In the philosophy of language, we learn the simple truth that the meaning of a word is how it’s used in a sentence. The same lesson can be applied to religion — with the meaning of religious language best understood by how it is being used.
I recalled this lesson this past week as I listened to some evangelical Christians defending Judge Roy Moore, the Republican candidate for the United States Senate in Alabama. Moore has been charged with sexually assaulting and abusing at least seven girls when he was in his 30s and they were between 14 and 18 years old. The stories the women tell are painful to hear and, given the preponderance of other evidence against Moore, clearly believable.
In the face of all this, Moore has plummeted in recent statewide polls with the most recent Fox News poll showing him losing to the Democratic candidate, Doug Jones, by a 50 per cent to 41 per cent margin. What I found disturbing, however, was that white voters who self-proclaim to be “evangelical Christians” continue to support Moore by a 73 per cent to 20 per cent margin.
After the women came forward with their charges of abuse and assault, Moore’s “Christian” defenders went overboard using religious imagery to describe his situation. One bizarrely attempted to justify Moore’s abuse of a 14-year-old by comparing it to the biblical narrative: “Take Joseph and Mary. Mary was a teenager and Joseph was an adult carpenter. They became the parents of Jesus.” And Moore’s brother said the judge was being “persecuted like Jesus Christ was”.
I was in Alabama this past week where I saw a televised Moore event at a church and listened to a group of pastors passionately defending their candidate. The religious language and imagery used by Moore and his supporters is both disturbing and confounding. At the event, called ‘God Save America’, Moore compared his election to “a spiritual battle” for the soul of America. Moore’s remarks that “If we don’t come back to God, we’re not going anywhere” were echoed by his supporters. When asked how they could continue to vote for him, two women offered that Moore was “doing God’s work ... We took a path away from God ... We need someone open to bring God back”.
In a series of tweets, Moore decried the charges against him saying “the forces of evil will lie, cheat, steal — even inflict physical harm — if they believe it will silence and shut up Christian conservatives like you and me ... [We] have a duty to stand up against the forces of evil waging an all-out war on our conservative values”.
Using pious language and appealing to “Christian values” have long been Moore’s modus operandi. As a judge, he had the Ten Commandments hung in his courtroom. He later famously had a 5,000-pound (2,268kg) granite carving of the Commandments placed outside the courthouse, which — after refusing an order to have it removed — resulted in his being stripped of his position and removed from the bench.
During his primary campaign, Moore was endorsed by a number of pastors who issued a statement saying, in part, “dishonesty, fear of man, and immorality are an affront to our convictions and our Savior and we won’t put up with it anymore...join us at the polls to cast your vote for Roy Moore”. Steve Bannon, the former White House adviser, came to Alabama to work for Moore, saying that “Judge Moore knows the Ten Commandments is the basis for the Judeo-Christian West”. A Trump administration official echoed this, saying: “He (Moore) is truly someone who reflects the Judeo-Christian values that were so important to the establishment of our country.”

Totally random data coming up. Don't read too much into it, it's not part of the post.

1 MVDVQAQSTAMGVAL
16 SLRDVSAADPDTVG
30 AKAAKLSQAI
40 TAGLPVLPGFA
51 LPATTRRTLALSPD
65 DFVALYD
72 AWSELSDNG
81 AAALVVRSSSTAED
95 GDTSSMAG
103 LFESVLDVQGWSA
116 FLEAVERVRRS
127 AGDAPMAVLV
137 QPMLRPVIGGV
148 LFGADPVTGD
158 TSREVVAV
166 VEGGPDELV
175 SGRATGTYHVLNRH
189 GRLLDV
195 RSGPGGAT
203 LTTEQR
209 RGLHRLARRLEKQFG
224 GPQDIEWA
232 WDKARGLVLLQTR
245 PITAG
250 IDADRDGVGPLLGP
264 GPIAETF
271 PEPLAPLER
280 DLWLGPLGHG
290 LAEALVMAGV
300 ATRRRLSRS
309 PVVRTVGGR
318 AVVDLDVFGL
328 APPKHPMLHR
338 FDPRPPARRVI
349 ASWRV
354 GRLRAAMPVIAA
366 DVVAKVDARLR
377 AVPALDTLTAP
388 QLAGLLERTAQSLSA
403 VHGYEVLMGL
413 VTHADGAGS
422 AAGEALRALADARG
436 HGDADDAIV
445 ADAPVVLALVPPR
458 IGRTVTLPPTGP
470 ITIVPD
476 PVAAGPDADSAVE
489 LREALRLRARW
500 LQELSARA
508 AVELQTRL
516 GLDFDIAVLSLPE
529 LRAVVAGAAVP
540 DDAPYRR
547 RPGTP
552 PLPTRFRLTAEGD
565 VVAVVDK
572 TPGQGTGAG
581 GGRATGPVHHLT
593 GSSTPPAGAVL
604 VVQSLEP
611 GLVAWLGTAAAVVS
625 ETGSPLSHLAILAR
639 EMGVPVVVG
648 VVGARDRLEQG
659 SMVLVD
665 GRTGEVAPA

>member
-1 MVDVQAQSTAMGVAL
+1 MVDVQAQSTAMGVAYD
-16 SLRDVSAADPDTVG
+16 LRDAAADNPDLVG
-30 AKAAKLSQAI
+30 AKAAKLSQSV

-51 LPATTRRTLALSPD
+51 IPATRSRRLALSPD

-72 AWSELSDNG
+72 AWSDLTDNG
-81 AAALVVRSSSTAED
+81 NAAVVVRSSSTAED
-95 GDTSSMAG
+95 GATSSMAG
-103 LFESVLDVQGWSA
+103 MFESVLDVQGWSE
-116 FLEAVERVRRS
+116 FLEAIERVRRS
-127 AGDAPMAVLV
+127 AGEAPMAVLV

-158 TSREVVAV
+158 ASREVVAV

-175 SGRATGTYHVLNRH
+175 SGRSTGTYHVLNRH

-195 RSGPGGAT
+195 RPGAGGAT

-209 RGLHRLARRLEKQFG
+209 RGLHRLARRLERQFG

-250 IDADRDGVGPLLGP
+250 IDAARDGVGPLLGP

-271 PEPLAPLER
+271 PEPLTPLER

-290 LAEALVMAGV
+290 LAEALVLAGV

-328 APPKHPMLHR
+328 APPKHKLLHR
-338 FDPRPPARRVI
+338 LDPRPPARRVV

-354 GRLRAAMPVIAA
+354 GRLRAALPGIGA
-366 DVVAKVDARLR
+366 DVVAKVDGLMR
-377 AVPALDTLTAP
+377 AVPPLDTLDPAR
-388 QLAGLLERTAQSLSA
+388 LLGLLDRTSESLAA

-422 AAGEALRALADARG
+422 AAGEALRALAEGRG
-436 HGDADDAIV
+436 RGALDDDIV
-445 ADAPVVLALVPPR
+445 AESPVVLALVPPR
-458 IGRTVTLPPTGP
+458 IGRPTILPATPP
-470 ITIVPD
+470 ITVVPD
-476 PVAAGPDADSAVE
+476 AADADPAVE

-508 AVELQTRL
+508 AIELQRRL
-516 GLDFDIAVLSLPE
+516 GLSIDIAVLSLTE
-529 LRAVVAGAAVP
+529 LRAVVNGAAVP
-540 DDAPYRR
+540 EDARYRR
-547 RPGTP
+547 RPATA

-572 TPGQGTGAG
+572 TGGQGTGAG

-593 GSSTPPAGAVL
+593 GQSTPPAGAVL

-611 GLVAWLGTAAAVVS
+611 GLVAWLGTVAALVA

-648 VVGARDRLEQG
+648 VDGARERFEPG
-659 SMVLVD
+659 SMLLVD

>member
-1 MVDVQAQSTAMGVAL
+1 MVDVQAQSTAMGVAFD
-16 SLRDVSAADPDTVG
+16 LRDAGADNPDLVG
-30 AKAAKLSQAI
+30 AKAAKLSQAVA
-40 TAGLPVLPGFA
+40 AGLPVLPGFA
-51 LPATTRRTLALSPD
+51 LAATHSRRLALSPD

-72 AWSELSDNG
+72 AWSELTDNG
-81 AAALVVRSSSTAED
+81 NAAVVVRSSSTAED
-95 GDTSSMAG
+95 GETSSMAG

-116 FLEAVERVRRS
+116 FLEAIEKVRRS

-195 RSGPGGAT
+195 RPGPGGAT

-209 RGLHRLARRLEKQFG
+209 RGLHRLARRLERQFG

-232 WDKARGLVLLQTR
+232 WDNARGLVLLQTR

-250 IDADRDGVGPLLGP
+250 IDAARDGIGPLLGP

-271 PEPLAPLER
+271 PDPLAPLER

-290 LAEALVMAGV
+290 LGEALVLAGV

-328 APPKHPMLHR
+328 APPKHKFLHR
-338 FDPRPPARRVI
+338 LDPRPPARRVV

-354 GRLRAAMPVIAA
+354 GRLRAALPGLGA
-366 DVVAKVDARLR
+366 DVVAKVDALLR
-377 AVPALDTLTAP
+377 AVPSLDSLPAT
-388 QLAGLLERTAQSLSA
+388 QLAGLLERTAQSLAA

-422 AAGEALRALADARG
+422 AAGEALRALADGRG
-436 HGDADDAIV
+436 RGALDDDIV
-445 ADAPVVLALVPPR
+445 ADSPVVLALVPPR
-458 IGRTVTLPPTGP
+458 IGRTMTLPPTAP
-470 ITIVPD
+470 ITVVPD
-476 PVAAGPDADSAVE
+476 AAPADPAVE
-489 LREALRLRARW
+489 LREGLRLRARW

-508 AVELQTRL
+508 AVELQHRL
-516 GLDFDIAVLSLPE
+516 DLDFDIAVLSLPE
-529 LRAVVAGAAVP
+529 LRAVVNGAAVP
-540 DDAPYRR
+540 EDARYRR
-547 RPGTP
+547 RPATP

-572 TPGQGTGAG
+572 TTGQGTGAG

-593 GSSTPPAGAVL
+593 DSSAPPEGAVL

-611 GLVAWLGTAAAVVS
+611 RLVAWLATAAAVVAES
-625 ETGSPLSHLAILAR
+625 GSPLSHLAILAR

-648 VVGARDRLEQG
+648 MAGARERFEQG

The lessons I learned about language have taught me not to take this rhetoric at face value. Rather, to discern the meaning that lies behind these words, we must wade through this talk and dig below the surface to understand what Moore and his supporters are really saying — what issues they are embracing when they speak of “Christian values”.
On closer examination, the “Christian values” that emerge are often tied up with sex. Moore is: Anti-abortion, anti-gay rights, anti-sex education in schools, and pro-censorship laws. These concerns reflect the general discomfort that some middle-aged, middle-class Americans have with a changing social order and evolving social mores. But that’s not all. Their “Christian agenda” also includes healthy doses of hyper-chauvinism (Moore claims that America is a “Christian nation” that dare not turn against God. He blames 9/11 on “our turning away from God”); Islamophobia (Moore has said that “Islam is a false religion”, “Islamic law is incompatible with our law”, and falsely claimed that some US cities were already under Sharia); anti-immigrant (he has called for the US military to block migrants crossing the border); and the racial inferiority of blacks and Hispanics (Moore’s Facebook page is filled with disgraceful portrayals of both groups).
What emerges from a review of Moore’s use of language is that keeping America “Christian” ultimately means keeping America white and protecting a life-style that exists mostly as a mythic 1950s’ construct of America’s popular culture. It is language masking a profoundly disturbing political agenda. It’s this same mindset that motivated voters of Donald Trump in 2016 — although Trump used far less religious imagery to make much the same case.
The bottom line is that as much as I believe that Moore is guilty of sexual assault and abuse, he is also guilty of abusing Christianity and the language about God. The former is a crime and he should be charged. There is no law against the latter — but that doesn’t diminish the shame he and his supporters should feel at this abuse.
Dr James J. Zogby is the president of Arab American Institute.